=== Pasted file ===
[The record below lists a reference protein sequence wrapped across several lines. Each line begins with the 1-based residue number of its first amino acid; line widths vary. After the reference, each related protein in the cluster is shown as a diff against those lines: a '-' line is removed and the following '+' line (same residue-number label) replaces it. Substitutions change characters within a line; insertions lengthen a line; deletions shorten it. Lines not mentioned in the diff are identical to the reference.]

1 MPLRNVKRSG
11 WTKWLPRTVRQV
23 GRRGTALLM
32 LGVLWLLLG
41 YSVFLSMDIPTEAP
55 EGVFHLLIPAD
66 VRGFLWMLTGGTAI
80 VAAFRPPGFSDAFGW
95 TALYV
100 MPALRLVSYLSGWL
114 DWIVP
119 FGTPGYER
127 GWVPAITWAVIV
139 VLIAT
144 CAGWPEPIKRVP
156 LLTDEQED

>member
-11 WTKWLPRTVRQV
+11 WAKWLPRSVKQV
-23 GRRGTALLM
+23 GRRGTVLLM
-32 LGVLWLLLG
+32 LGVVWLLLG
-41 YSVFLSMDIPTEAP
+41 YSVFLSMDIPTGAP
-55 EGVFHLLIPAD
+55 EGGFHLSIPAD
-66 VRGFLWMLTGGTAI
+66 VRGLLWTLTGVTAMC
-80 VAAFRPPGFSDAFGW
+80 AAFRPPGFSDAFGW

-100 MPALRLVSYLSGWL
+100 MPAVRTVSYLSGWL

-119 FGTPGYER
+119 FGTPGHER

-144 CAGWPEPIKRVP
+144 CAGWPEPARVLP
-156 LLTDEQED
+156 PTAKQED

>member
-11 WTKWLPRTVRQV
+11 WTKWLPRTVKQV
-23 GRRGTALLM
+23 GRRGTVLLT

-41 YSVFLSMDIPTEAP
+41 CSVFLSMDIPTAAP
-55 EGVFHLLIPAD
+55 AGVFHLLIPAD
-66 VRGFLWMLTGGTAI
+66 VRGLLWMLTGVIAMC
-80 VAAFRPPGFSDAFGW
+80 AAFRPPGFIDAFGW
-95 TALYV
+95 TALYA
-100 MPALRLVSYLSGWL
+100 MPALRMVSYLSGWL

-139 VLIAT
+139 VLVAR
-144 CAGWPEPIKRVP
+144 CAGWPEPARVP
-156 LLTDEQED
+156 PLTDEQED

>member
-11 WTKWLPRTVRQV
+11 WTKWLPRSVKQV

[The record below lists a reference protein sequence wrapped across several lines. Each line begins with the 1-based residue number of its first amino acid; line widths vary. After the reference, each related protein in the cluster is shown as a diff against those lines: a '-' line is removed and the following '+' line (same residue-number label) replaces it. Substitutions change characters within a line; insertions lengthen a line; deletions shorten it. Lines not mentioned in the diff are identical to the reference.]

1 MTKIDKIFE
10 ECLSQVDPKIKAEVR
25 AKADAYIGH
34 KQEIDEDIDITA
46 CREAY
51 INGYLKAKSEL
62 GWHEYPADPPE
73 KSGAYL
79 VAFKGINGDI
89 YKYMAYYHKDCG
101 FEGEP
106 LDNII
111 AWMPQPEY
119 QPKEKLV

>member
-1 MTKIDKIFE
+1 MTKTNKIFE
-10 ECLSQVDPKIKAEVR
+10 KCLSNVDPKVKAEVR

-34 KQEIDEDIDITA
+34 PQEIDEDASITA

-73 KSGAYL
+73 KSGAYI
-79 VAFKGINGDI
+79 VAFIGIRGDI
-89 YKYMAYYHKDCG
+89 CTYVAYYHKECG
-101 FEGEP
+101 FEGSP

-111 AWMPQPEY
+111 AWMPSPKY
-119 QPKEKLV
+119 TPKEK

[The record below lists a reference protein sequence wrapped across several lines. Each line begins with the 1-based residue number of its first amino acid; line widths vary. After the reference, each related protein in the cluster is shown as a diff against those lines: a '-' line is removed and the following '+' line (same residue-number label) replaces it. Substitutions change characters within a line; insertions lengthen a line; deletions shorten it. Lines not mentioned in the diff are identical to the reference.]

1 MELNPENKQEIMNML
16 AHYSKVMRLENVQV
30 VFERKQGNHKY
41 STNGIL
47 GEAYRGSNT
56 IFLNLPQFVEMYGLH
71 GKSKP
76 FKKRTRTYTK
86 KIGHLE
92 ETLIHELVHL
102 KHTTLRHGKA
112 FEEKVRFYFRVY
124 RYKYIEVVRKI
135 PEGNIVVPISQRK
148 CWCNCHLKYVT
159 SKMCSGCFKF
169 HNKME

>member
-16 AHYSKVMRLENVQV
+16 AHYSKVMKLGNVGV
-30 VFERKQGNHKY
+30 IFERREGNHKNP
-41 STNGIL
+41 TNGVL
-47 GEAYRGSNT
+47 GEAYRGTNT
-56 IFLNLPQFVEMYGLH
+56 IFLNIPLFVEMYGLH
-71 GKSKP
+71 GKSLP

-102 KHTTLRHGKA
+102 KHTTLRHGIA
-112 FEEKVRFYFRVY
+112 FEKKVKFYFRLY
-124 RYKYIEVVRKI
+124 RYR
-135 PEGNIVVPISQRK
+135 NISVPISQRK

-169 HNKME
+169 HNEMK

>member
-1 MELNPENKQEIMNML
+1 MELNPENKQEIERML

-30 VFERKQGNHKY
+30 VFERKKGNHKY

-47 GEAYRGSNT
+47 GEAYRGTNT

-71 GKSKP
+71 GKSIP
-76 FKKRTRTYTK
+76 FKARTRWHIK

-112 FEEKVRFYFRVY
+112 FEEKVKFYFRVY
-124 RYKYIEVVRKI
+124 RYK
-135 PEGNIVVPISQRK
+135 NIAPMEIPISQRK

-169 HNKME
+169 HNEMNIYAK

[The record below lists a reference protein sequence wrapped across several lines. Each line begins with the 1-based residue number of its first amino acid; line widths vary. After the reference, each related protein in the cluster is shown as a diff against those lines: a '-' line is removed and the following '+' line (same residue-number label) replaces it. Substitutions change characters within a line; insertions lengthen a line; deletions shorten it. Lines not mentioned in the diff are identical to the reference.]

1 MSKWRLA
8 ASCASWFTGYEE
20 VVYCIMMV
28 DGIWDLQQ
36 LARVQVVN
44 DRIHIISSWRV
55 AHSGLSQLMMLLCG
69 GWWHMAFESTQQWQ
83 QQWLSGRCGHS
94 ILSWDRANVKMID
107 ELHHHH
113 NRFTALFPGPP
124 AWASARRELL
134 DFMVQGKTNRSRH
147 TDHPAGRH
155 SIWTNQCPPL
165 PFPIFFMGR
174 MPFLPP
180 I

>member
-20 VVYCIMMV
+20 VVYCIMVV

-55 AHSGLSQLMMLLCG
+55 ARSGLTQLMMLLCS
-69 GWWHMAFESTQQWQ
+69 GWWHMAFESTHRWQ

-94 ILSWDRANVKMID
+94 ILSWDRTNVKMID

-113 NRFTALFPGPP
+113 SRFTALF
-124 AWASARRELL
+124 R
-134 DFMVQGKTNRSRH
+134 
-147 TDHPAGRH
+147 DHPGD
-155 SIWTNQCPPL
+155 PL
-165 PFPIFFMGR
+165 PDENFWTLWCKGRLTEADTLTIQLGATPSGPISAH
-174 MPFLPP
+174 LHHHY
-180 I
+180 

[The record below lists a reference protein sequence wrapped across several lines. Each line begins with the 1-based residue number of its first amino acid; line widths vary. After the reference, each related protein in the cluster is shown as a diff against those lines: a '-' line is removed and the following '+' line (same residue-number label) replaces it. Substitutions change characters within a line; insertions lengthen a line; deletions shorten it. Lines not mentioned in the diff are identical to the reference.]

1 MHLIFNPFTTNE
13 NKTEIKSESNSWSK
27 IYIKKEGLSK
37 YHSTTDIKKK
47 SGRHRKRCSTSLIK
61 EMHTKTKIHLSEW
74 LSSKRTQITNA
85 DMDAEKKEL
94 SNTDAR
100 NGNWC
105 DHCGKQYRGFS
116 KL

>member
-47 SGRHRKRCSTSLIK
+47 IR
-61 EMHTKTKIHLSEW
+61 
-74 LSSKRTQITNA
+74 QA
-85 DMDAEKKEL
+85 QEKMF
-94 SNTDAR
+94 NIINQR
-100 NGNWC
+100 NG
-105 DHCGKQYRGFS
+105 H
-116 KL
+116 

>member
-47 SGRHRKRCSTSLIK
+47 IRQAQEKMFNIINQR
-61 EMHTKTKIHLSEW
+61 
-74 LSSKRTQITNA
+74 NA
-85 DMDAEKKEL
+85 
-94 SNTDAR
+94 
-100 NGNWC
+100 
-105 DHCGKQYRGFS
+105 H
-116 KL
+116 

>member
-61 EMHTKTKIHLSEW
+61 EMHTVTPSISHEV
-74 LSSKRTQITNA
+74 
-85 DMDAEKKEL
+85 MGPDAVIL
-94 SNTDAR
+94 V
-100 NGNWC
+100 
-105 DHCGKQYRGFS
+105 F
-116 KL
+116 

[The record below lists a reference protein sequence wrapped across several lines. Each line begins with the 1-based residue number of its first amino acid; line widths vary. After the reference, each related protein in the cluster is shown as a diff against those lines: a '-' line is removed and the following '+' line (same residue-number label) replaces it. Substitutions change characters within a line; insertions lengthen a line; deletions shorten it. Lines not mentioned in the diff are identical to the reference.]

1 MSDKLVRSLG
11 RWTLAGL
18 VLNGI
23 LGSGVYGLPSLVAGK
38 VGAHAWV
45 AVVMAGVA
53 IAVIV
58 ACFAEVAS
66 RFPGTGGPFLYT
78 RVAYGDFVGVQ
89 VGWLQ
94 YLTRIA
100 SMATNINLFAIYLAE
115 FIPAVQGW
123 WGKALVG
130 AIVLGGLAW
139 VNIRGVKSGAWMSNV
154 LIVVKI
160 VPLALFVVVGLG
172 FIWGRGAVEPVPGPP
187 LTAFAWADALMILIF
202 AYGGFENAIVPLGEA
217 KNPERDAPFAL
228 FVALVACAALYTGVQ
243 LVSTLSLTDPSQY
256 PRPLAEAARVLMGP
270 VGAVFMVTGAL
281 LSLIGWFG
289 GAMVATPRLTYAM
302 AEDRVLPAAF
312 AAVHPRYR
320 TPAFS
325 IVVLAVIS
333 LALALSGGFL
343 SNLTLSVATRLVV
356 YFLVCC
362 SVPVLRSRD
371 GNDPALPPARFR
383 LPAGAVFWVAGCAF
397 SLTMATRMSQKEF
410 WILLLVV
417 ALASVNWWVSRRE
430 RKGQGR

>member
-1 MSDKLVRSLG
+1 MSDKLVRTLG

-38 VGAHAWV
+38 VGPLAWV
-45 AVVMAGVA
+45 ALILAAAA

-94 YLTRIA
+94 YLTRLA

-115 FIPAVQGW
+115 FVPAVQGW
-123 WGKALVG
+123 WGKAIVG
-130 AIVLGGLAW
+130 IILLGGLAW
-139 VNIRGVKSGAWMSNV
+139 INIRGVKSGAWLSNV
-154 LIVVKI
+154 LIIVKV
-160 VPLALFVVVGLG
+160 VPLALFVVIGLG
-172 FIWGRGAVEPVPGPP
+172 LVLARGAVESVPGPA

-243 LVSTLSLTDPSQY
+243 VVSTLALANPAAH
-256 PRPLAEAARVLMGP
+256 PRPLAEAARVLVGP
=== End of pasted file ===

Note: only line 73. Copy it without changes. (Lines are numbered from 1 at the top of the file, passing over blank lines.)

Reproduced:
51 INGYLKAKSEL